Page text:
Qantas chairman Richard Goyder said the proposed reintroduction of multi-employer collective bargaining will not work because it ignores how different companies in an industry have different needs.
Speaking at the airline’s AGM, Goyder argued that it would have a “massive” impact on productivity, growth and the ability to pay staff better.
“We fear that lowering the bar on mandatory arbitration and enforcing multi-employer collective bargaining would effectively lead to centralized wage setting,” he said.
The bill is expected to go through the Senate by December 1st. Significantly, the TWU, the most powerful aviation union, has already backed the move.
It is believed that the new laws would focus on low-wage industries and crucially include the ability for workers to strike on behalf of workers at other companies.
However, Goyder added that it was welcome that ministers appeared willing to make concessions and asked that time be taken for the consequences to be “really discussed”.
It comes after Chief Executive Alan Joyce said negotiations with multiple employers had made it impossible for a company like Jetstar to launch and adding new rules could “take us back to the ’80s”.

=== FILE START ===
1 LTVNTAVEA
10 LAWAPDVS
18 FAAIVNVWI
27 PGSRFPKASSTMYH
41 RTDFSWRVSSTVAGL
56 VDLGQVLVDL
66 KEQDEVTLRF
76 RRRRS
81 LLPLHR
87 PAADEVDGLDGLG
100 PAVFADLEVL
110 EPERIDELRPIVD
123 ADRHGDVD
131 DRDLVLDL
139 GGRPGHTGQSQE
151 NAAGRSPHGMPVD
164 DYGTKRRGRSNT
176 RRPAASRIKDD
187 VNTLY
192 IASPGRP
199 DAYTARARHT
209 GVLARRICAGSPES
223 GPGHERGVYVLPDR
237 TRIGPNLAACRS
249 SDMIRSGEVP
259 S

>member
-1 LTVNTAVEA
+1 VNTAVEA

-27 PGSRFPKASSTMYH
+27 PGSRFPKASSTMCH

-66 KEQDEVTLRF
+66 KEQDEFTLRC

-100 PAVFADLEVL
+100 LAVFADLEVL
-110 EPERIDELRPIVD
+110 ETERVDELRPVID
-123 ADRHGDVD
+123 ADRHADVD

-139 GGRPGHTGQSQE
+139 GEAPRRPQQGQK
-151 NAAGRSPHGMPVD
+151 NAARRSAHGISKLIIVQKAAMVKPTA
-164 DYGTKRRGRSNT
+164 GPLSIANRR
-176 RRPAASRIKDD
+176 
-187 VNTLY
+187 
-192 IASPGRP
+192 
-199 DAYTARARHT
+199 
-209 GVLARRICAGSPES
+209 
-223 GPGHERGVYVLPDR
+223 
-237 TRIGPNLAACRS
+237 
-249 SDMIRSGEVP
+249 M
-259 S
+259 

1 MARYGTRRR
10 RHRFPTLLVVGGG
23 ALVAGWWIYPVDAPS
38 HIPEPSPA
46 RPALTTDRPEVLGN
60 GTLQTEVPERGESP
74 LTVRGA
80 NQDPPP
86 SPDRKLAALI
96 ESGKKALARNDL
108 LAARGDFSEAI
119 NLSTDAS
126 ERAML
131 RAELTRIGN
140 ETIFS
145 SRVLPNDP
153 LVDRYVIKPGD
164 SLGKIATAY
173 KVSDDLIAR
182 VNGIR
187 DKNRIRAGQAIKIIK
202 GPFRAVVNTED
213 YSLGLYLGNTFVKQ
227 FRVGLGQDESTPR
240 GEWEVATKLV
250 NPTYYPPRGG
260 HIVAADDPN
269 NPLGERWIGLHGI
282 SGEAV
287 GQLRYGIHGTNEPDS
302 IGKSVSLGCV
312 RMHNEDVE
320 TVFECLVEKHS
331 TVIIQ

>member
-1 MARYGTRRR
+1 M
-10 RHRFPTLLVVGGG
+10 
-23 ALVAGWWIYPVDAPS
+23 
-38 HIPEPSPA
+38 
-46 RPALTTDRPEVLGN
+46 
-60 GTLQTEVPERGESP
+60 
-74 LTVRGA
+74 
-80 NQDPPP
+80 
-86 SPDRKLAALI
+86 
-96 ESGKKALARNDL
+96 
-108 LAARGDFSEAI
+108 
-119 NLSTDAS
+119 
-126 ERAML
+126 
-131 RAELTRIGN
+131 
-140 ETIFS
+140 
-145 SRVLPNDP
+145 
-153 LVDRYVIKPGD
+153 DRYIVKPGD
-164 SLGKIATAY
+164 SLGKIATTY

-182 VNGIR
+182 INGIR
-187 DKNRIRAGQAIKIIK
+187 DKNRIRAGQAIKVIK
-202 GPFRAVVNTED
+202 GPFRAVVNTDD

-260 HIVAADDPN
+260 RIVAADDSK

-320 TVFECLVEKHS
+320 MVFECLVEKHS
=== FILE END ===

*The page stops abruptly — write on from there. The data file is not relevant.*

Joyce said Jetstar “changed the airline market” by introducing efficiencies that enabled prices as low as $35.
“We founded Jetstar with the goal of democratizing air travel and enabling millions of people to travel for the first time,” he said.
“If there had been negotiations with multiple employers at the time, I’m not sure that would have happened, and a lot of other things wouldn’t have happened.”
It follows last year’s federal court ruling that Qantas wrongly outsourced 2,000 ground handling tasks. TWU argued this meant employees were worse off because they were without the long-standing operating agreements that had been negotiated with Qantas.
The union’s national secretary, Michael Kaine, later told The Australian that multi-employer collective bargaining must include the potential to strike for all workers. Otherwise companies will fight back demands for better working conditions.
“It’s not about an uncontrolled upward spiral of wages and conditions,” he said.
“It’s about saving the economy from full fragmentation, where workers have no power (and) where the companies that employ them have no commercial power to dictate their future.
“It’s not good for economic growth. It’s certainly not good for making sure workers get a share of the economy.”